In the case of a global phenomenon, what drives our behavior? Our decisions? Isn’t climate change an existential threat? Where’s the panic? Why refuse truths in times of energy and crisis, and neglect the same truth when the tension desists and we return to our lives? Is this not a symptom of hysteria in itself? What are we missing?
Cultures are shaped by their stories, many of which deal with a turn of nature, humanity’s refusal to learn from its mistakes, and an expectation of deus ex machina. When we look out into the world what do we see? What can we fathom? What do we make of this madness?
There’s something to be said for preparedness. It is often those who are the most prepared who we view with suspicion. End of the world preppers are the laughingstock of international media. Who’s laughing now? That being said, sight of Western capitals descending into chaos over toilet paper reserves represents a mental nerve substantially unprepared to deal with the Unknown. Beware the Ides of March- where change rears its head. The flowers of spring bear witness to Dionysus- the Greek God that drives men to madness, who communicates with the spirits of the dead. A time for cleansing is also a time for rejuvenation.
Modern thinkers speak of the Integrated Sciences. We surmise an Integrated Intellect that has amassed all this cultural knowledge left ruminating in the swells of the Internet: amassing a cosmic algae of ideas, sentiments, blog posts and memes.
Cultural memory, stupid. How long will it exist? Will it survive our lifetime? What will the world appear like without the internet? Transformed into another archive of history and battlefield of future juice stuff of humanity. Institutions stripped bare of their circumstance and pomp reflects the height of human folly. Desperate, we take comfort in illusions that institutions will hold. Do they ever? A few hours and the economy shakes. What will it take to break?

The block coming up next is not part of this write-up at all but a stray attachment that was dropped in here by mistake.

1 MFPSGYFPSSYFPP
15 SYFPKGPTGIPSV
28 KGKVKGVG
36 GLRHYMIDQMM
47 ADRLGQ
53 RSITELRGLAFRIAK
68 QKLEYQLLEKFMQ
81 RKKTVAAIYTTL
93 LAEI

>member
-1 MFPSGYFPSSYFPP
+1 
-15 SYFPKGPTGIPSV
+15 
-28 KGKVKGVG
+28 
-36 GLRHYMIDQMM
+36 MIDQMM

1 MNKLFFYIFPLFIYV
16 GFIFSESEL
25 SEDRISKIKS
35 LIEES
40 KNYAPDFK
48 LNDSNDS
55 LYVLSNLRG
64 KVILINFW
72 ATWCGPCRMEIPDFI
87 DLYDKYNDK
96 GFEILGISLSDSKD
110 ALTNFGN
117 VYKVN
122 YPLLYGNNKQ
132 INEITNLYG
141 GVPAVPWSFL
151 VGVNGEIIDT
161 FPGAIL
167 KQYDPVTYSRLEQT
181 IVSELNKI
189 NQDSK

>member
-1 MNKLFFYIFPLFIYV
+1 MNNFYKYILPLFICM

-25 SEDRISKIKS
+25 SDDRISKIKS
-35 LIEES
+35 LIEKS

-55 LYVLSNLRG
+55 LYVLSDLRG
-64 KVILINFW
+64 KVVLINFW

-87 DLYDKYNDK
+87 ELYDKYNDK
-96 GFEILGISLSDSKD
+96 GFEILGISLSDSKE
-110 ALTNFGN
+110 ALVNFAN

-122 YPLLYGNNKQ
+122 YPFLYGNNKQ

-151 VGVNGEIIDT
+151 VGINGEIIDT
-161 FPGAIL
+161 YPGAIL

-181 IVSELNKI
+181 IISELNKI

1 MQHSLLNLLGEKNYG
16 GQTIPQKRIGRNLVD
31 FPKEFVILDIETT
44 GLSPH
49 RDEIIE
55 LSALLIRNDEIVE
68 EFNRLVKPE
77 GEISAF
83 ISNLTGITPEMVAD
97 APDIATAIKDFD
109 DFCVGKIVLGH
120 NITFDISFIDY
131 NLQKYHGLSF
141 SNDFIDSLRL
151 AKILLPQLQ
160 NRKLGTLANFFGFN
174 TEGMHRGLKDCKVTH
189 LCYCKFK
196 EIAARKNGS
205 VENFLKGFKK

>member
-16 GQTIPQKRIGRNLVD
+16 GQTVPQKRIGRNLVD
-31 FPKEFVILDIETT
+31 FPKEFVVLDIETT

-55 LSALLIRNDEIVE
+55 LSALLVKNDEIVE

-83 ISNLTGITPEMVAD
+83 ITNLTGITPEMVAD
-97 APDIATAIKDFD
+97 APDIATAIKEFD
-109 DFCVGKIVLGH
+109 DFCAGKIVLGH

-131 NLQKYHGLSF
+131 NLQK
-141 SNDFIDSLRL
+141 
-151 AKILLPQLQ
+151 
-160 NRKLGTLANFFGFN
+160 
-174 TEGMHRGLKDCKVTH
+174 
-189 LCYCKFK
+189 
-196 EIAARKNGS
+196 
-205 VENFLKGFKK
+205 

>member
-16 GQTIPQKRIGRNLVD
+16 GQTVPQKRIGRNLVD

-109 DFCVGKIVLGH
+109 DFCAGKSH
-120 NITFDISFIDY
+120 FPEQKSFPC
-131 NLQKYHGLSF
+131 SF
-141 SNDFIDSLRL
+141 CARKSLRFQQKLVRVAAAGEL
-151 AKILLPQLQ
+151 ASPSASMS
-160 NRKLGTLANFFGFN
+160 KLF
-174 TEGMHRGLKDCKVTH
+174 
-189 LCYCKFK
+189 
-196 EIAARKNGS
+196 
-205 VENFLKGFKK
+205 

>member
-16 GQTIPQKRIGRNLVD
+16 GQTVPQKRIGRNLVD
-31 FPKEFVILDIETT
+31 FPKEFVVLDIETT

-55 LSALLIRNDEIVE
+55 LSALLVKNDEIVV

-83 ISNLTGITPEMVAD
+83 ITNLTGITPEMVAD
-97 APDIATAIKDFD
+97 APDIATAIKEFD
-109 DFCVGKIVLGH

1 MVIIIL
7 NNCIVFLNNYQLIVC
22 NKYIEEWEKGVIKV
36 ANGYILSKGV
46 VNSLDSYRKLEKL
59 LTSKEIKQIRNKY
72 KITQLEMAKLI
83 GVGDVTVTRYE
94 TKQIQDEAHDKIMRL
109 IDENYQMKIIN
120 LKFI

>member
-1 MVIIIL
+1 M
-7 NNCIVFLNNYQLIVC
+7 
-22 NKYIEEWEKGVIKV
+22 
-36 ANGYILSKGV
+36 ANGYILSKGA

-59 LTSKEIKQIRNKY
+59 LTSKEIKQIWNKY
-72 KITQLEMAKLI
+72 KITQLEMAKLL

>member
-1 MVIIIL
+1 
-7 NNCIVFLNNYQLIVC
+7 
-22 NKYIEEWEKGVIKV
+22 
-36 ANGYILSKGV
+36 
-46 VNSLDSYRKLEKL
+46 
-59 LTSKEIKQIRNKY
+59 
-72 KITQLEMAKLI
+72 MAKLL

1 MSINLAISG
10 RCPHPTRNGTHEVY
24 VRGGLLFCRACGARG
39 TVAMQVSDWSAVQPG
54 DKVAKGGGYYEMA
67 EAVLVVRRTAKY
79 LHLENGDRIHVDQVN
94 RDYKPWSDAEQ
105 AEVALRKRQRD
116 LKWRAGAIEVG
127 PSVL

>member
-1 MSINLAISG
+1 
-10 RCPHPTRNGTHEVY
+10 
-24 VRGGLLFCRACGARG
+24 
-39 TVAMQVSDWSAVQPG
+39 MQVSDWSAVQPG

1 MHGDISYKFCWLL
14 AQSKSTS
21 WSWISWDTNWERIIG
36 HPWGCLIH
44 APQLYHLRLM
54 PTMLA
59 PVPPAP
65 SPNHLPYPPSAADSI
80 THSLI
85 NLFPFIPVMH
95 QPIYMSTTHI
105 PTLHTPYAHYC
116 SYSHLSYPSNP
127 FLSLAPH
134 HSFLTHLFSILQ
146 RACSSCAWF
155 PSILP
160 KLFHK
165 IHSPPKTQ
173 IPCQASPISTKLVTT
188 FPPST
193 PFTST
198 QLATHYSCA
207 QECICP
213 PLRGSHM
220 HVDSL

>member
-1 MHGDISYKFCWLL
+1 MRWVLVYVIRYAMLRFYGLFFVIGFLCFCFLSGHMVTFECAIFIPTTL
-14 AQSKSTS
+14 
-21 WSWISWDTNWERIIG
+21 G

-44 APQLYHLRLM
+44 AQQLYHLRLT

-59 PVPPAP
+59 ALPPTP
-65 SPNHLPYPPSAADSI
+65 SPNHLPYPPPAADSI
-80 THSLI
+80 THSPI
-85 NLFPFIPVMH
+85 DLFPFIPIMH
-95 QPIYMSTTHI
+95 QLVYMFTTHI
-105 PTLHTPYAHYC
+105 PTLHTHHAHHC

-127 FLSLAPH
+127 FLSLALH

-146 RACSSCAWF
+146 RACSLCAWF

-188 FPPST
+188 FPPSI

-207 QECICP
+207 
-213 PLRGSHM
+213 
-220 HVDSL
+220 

Nietzsche spoke of a tragic disposition that was lacking in our world. Desensitized, the collective individual neglects the implications of existence and reverence- namely, identifying ourselves in our specificity, collectivity, beauty and radiance. Like a sun orbiting herself we watch ourselves from a shelter of mirrors- screens emanating friends, homes filled with memories and void. But what do we know about ourselves?
But what do we know about ourselves? Can we live without the standards we have set? Who am I without strength, without power? Am I vulnerable to them?
The Bara pride themselves in unknowing: not knowing the truth of that which dominates. Scant evidence suggests we are not merely the playthings of Destiny, an ancient God who swallows centuries whole. But we are made of more than human flesh. In our vibrancy we resist the temptation to fall apart. Challenged we resist the calls of the dead, who have come before us and fallen to the sword. While in the world of the mystics we revere the dead, because of what they have accomplished.
Let us be stoics. Let us at least dare to dance upon the void and be made into a madness of kinship, a madness of fatal breaths. Pray for your friends and invite them to dance. The stage is firmly set.
ARCHETYPE: THE SAVAGE
You were made for this world. Made for this time. Clipped from an Angels ear, you heard your first words. Sucked from the nipples of a mother’s tongue, you tasted the fire of your youth. You are here. Will you savor this dance, dissolve in your nature?
This text originally appeared as part of Barakunan’s “Say Bara” series. A rendition can be found here. The text has been edited by Sarah Huneidi and the original design by Ghiya Haidar.